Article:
Editors’ Highlights are summaries of recent papers by AGU’s journal editors.
Source: Journal of Geophysical Research: Oceans
The air-sea flux is an essential and complex turbulent process which controls the momentum, energy, and mass exchanges between the ocean and the atmosphere. The drag coefficient is a key parameter for surface wind stress, and it is known to have a non-monotonous dependence on surface wind speed.
Based on turbulent flux observations, Chen et al.  find that the drag coefficient has an asymmetric spatial distribution in different quadrants of a tropical cyclone which is attributable to the asymmetry of ocean waves during a tropical cyclone. The results highlight the importance of the ocean waves for air-sea fluxes. They also present a new challenge and a new avenue for a better simulation of ocean-tropical cyclone interactions, and the climate system.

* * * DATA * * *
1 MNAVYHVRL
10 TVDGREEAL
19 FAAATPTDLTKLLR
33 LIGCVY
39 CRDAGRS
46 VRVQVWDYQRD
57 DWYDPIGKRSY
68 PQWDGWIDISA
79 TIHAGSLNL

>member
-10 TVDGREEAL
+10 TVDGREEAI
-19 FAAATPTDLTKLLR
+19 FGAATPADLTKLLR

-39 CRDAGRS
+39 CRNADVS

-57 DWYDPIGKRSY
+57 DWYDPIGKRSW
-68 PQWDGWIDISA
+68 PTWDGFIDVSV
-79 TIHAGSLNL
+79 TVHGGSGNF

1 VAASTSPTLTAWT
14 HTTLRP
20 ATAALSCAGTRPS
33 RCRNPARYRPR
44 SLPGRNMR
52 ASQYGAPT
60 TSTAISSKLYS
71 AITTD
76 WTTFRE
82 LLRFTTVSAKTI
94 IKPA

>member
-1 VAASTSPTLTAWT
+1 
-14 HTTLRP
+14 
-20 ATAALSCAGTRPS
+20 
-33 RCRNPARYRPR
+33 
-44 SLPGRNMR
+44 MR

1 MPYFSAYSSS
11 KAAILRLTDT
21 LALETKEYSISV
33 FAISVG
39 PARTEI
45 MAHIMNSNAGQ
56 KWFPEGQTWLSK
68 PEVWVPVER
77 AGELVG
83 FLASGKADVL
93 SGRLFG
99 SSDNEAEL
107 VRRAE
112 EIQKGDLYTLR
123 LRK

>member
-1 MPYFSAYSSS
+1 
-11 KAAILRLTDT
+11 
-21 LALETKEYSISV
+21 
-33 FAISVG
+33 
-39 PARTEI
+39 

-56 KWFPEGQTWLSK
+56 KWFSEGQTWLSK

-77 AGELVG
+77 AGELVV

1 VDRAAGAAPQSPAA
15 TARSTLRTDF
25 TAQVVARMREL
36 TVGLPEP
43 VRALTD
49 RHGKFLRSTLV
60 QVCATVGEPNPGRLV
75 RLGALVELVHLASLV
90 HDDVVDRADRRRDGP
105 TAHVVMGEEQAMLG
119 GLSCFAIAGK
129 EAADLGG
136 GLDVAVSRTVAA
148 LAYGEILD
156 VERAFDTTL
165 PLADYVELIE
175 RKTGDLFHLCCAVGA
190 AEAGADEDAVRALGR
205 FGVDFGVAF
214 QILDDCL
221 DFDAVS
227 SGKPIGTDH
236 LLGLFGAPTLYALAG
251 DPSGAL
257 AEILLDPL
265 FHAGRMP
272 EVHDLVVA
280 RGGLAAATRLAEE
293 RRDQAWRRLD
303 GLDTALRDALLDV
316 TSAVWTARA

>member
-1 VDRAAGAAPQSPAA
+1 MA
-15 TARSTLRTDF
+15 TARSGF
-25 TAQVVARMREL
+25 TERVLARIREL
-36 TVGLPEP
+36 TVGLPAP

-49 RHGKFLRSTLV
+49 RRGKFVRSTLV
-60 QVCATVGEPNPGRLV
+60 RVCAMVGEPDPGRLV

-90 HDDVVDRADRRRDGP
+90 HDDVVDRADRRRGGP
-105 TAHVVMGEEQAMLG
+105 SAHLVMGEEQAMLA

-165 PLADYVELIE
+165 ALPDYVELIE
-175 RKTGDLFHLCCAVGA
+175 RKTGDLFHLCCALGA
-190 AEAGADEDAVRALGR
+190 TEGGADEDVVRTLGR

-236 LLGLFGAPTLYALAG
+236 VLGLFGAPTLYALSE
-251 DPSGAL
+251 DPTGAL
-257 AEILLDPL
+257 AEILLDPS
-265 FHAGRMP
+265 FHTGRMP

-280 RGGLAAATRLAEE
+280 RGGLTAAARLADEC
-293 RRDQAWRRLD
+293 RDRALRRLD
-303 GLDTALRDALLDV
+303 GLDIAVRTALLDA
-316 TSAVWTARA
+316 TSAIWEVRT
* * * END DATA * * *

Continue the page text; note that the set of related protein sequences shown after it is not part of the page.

Citation: Chen, S., Qiao, F., Zhang, J. A., Xue, Y., Ma, H., & Chen, S. (2022). Observed drag coefficient asymmetry in a tropical cyclone. Journal of Geophysical Research: Oceans, 127, e2021JC018360. https://doi.org/10.1029/2021JC018360
—Lei Zhou, Editor, Journal of Geophysical Research: Oceans